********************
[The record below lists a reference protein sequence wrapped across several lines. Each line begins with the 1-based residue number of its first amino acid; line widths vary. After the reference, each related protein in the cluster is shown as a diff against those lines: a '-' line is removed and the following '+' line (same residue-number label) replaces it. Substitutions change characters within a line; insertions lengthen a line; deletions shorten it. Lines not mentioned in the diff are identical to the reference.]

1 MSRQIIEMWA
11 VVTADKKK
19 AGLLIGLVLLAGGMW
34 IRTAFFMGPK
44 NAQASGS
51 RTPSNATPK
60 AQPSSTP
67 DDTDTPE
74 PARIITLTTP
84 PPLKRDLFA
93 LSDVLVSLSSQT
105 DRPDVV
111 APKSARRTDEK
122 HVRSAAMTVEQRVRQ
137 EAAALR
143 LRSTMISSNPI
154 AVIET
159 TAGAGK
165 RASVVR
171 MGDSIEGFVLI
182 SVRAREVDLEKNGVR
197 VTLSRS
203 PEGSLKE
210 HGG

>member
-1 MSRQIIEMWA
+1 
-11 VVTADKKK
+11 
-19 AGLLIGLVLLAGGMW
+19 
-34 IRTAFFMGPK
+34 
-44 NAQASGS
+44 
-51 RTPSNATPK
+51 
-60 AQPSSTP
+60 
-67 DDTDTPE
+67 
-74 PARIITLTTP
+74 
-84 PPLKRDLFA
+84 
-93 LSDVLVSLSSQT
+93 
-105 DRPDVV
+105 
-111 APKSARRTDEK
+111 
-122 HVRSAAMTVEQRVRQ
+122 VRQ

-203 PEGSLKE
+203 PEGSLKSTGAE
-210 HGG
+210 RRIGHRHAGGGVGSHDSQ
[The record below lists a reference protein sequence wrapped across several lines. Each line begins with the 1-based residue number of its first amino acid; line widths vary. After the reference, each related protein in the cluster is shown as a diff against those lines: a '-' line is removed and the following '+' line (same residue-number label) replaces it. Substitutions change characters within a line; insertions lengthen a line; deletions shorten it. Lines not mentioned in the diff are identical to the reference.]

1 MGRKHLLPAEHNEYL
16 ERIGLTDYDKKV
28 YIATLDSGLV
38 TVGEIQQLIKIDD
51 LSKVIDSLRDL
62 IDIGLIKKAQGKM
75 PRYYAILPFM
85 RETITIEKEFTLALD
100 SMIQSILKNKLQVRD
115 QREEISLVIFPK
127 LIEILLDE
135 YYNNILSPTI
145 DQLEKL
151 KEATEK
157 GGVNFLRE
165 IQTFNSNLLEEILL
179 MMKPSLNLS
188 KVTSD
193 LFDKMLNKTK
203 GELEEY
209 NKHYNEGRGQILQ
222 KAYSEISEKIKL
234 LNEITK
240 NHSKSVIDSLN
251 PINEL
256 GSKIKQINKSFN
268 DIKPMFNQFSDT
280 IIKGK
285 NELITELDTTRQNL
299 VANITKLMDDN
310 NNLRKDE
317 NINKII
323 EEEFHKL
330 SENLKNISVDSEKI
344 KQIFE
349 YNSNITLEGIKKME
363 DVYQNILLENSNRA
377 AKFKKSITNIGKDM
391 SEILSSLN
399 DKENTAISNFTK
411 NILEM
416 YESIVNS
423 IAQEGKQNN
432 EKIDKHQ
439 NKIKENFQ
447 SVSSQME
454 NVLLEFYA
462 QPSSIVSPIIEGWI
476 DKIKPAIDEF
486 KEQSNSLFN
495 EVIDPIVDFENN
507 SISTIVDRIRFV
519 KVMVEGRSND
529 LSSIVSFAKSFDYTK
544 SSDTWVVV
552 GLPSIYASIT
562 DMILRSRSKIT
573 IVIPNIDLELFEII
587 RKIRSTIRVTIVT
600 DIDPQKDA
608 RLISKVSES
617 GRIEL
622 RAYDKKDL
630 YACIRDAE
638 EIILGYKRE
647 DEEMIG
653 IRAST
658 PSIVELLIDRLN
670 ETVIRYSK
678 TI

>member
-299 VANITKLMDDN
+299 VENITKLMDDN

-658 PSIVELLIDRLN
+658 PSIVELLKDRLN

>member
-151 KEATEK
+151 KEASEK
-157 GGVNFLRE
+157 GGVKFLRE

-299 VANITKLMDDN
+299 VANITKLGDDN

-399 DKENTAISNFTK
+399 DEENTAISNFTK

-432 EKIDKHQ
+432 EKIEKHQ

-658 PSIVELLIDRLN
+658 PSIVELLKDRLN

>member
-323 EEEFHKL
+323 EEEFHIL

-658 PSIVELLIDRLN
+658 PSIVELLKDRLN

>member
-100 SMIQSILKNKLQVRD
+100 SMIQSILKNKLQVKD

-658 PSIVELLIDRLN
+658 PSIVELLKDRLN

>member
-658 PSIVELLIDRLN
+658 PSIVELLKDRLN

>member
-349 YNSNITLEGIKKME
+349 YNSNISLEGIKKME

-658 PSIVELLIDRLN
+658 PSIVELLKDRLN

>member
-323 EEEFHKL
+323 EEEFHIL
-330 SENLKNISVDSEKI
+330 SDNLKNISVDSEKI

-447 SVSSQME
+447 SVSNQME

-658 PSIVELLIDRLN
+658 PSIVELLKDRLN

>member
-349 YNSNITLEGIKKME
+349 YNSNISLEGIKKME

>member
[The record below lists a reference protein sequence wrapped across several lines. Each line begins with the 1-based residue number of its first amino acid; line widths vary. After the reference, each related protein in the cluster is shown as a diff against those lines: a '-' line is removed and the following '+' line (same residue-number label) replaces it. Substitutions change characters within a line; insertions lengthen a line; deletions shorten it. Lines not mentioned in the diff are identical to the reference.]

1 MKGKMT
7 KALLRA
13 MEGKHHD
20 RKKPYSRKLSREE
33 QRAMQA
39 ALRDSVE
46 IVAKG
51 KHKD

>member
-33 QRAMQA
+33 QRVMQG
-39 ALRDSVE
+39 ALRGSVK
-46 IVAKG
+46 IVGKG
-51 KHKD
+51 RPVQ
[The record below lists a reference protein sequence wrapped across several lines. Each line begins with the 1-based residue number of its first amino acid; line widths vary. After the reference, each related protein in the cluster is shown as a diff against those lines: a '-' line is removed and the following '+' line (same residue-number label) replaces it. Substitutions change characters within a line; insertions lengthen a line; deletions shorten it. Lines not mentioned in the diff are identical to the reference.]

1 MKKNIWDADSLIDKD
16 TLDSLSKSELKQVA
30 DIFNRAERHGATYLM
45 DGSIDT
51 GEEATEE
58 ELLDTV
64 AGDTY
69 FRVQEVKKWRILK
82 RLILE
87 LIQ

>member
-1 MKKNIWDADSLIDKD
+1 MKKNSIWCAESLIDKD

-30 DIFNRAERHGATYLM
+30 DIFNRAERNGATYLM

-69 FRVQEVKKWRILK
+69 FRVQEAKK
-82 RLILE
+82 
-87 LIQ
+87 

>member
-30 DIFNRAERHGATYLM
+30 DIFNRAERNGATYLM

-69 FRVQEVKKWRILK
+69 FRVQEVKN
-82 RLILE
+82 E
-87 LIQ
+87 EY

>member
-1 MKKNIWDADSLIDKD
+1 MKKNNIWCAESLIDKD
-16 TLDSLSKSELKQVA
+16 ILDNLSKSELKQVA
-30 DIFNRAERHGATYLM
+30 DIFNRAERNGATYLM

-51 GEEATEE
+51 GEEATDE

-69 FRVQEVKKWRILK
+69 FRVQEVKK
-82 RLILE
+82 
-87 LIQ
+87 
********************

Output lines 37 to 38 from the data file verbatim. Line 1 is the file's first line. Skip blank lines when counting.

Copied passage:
-51 RTPSNATPK
+51 